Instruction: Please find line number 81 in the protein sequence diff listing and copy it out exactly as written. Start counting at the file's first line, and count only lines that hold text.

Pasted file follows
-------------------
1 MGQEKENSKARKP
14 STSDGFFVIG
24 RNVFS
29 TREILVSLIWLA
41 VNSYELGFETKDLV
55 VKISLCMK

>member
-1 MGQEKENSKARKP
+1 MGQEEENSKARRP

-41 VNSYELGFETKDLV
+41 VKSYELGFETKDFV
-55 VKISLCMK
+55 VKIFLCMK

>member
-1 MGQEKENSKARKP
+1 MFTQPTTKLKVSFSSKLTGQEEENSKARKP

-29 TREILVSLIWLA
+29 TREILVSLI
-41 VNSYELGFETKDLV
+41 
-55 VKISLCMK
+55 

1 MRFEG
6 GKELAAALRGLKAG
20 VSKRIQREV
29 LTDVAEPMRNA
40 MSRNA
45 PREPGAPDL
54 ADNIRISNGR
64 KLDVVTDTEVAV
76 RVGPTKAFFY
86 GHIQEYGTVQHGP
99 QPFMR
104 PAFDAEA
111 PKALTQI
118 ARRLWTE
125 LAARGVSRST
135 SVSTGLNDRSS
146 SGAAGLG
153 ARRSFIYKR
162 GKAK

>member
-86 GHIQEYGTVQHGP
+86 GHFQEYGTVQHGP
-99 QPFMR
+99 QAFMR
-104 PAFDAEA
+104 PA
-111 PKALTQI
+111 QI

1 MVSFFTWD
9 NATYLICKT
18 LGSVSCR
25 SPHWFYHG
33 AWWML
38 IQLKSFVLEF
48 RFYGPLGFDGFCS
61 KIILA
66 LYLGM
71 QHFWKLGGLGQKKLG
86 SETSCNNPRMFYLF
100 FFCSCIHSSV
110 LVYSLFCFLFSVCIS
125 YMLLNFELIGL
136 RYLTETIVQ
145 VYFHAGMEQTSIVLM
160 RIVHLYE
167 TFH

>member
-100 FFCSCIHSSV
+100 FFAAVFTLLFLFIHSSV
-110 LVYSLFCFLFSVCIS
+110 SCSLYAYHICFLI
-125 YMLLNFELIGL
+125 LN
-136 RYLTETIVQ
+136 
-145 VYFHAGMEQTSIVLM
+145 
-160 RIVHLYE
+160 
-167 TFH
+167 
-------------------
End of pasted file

+160 